It would come as Russia's annual celebration of Victory (in Europe) Day on May 9 -- marking the Nazi capitulation to the USSR in 1945 -- has been growing in pomp, size and publicity. Moscow sees its role in what it calls the Great Patriotic War as one of the crowning achievements of Soviet rule. Preparations for May 9 celebrations go on for weeks: posters and flags go up around the country and ribbons are affixed to every second car antennae. Two years ago, the Kremlin revived the Soviet-era practice of rolling missiles and tanks across Red Square during the main parade. This year's decision to include images of dictator Josef Stalin on reproductions of Soviet-era posters around Moscow generated fresh controversy until it was recently rescinded.
Although many veterans and historians say Stalin's terror, especially his devastating purges of the military leadership, crippled the Soviet war machine, today the generalissimo's reputation of a persevering supreme commander is widely raised to argue that the man responsible for millions of deaths was actually an "effective manager."
There can be no argument Stalin was effective at expanding Moscow's control over foreign territory. During the war, Stalin promised Winston Churchill and Franklin Roosevelt the USSR would enter the campaign against Japan after Hitler's defeat. Under pressure from his allies at the Yalta Conference in February 1945, he specified Soviet forces would begin fighting within three months of the victory in Europe. Germany surrendered on May 8; Stalin's invasion of Manchuria began precisely three months later on August 9.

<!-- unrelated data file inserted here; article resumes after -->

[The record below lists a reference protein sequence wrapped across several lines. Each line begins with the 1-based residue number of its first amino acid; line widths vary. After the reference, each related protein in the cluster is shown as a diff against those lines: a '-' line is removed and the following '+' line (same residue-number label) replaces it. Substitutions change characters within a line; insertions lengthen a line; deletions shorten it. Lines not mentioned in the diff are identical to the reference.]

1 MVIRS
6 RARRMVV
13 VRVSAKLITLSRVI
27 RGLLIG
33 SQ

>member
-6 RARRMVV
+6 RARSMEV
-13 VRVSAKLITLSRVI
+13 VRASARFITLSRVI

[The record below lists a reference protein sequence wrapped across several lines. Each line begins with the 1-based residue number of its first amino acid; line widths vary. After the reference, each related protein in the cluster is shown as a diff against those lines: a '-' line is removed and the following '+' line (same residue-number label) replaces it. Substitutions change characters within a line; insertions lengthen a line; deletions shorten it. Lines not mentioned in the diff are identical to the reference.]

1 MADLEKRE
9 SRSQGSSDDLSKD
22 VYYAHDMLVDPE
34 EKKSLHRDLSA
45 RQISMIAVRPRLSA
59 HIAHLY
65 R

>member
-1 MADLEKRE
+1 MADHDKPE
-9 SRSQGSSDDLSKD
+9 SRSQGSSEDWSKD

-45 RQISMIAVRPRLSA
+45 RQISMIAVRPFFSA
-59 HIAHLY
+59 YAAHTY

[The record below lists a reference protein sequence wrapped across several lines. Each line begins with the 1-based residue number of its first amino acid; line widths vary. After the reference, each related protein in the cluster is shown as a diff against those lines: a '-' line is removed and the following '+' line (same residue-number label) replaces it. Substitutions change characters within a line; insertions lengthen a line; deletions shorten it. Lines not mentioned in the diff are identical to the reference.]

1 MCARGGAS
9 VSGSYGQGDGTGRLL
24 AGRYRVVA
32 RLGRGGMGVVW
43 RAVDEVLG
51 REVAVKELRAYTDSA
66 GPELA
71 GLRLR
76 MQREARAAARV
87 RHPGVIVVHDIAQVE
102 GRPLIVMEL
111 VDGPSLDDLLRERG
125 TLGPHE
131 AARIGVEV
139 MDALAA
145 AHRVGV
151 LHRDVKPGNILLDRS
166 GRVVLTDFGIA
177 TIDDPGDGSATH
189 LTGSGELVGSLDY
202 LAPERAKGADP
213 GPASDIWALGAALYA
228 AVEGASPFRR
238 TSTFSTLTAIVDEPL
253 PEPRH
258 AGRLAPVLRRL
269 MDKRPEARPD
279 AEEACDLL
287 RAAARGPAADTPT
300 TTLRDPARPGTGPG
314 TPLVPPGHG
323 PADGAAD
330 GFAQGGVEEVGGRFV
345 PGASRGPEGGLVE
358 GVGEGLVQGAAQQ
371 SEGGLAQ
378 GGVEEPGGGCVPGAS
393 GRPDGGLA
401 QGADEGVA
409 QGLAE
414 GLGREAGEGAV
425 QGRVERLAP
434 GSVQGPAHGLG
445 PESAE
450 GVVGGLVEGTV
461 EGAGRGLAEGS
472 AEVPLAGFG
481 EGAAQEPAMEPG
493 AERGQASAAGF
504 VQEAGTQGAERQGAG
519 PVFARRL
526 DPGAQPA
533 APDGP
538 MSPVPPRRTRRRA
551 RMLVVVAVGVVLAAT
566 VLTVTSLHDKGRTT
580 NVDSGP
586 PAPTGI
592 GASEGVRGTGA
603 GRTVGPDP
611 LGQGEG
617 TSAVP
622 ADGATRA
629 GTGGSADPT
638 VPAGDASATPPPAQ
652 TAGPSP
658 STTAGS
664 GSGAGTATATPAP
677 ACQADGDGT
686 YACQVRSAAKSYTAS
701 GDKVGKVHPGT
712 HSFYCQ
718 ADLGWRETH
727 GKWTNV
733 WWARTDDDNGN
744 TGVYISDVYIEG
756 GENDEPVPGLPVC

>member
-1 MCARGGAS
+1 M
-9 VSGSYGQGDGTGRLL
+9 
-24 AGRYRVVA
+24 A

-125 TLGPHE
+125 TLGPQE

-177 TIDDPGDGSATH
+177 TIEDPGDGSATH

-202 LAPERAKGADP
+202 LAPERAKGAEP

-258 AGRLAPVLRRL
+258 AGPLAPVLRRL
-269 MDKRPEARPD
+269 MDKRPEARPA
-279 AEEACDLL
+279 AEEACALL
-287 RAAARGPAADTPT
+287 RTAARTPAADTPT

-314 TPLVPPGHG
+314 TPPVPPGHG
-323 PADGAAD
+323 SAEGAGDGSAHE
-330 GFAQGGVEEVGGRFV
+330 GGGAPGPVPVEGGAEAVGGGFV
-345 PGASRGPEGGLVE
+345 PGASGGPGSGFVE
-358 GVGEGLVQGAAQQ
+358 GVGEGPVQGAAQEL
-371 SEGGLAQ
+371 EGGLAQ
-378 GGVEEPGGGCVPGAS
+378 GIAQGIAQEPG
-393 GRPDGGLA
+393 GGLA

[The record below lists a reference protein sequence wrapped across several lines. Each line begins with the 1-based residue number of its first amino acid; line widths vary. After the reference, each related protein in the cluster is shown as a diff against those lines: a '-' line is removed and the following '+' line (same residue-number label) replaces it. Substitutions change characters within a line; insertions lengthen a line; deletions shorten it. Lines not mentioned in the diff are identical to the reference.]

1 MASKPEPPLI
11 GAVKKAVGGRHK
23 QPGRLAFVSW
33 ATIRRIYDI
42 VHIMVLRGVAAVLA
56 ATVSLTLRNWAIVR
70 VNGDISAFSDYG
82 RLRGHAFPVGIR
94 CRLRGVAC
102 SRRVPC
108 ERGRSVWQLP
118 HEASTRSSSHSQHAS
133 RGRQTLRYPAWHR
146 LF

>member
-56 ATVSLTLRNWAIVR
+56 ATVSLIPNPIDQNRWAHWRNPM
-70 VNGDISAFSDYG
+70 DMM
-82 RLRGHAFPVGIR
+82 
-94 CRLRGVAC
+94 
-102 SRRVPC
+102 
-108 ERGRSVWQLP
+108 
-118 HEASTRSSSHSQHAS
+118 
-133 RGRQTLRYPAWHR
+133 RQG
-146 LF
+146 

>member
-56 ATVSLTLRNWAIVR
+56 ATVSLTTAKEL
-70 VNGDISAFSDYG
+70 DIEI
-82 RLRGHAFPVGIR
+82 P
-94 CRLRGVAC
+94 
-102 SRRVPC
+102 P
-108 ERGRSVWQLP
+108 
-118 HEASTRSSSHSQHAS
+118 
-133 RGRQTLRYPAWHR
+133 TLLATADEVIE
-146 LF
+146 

It was the same day the United States dropped an atomic bomb on Nagasaki. Hiroshima had already been bombed on August 6. Japan surrendered to the Allied forces less than a month later on September 2. In that time, the Red Army invaded the Japanese-controlled southern part of Sakhalin Island and took over four Kuril Islands -- called Northern Territories by Japan, which still claims sovereignty in a bitter dispute that's prevented Moscow and Tokyo from signing a formal treaty ending hostilities to this day.
Now "Nezavisimaya gazeta" reports that lawmakers from Sakhalin, with apparent support from the Kremlin, have persevered in initiating legislation to mark September 2 or 3 as the day commemorating the end of the war. It's widely expected to pass parliament and be signed into law.